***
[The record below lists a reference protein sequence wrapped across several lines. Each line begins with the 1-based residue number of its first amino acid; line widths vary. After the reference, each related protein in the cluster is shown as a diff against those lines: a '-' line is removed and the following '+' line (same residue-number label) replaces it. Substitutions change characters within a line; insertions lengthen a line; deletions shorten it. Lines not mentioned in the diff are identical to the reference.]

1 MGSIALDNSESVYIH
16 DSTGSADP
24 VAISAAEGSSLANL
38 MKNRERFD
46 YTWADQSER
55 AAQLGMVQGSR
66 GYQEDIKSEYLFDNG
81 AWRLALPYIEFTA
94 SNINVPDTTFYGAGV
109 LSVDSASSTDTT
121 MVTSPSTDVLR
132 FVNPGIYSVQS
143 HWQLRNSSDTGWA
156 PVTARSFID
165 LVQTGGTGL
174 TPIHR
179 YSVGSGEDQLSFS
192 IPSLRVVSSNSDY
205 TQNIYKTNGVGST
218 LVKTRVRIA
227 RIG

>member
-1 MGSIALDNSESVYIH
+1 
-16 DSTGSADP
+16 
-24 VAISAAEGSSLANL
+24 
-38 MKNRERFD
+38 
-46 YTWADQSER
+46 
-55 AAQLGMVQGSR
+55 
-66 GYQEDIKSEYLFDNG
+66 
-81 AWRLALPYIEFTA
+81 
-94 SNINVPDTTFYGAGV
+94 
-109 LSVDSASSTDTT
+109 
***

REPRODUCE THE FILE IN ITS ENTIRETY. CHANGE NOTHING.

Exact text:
[The record below lists a reference protein sequence wrapped across several lines. Each line begins with the 1-based residue number of its first amino acid; line widths vary. After the reference, each related protein in the cluster is shown as a diff against those lines: a '-' line is removed and the following '+' line (same residue-number label) replaces it. Substitutions change characters within a line; insertions lengthen a line; deletions shorten it. Lines not mentioned in the diff are identical to the reference.]

1 MGSIALDNSESVYIH
16 DSTGSADP
24 VAISAAEGSSLANL
38 MKNRERFD
46 YTWADQSER
55 AAQLGMVQGSR
66 GYQEDIKSEYLFDNG
81 AWRLALPYIEFTA
94 SNINVPDTTFYGAGV
109 LSVDSASSTDTT
121 MVTSPSTDVLR
132 FVNPGIYSVQS
143 HWQLRNSSDTGWA
156 PVTARSFID
165 LVQTGGTGL
174 TPIHR
179 YSVGSGEDQLSFS
192 IPSLRVVSSNSDY
205 TQNIYKTNGVGST
218 LVKTRVRIA
227 RIG

>member
-1 MGSIALDNSESVYIH
+1 
-16 DSTGSADP
+16 
-24 VAISAAEGSSLANL
+24 
-38 MKNRERFD
+38 
-46 YTWADQSER
+46 
-55 AAQLGMVQGSR
+55 
-66 GYQEDIKSEYLFDNG
+66 
-81 AWRLALPYIEFTA
+81 
-94 SNINVPDTTFYGAGV
+94 
-109 LSVDSASSTDTT
+109 